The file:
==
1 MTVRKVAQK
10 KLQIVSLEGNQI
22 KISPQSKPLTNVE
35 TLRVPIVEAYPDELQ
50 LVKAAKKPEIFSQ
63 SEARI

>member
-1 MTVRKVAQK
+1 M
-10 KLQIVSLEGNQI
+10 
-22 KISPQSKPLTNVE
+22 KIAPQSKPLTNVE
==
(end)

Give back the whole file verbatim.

1 MTVRKVAQK
10 KLQIVSLEGNQI
22 KISPQSKPLTNVE
35 TLRVPIVEAYPDELQ
50 LVKAAKKPEIFSQ
63 SEARI

>member
-1 MTVRKVAQK
+1 M
-10 KLQIVSLEGNQI
+10 
-22 KISPQSKPLTNVE
+22 KIAPQSKPLTNVE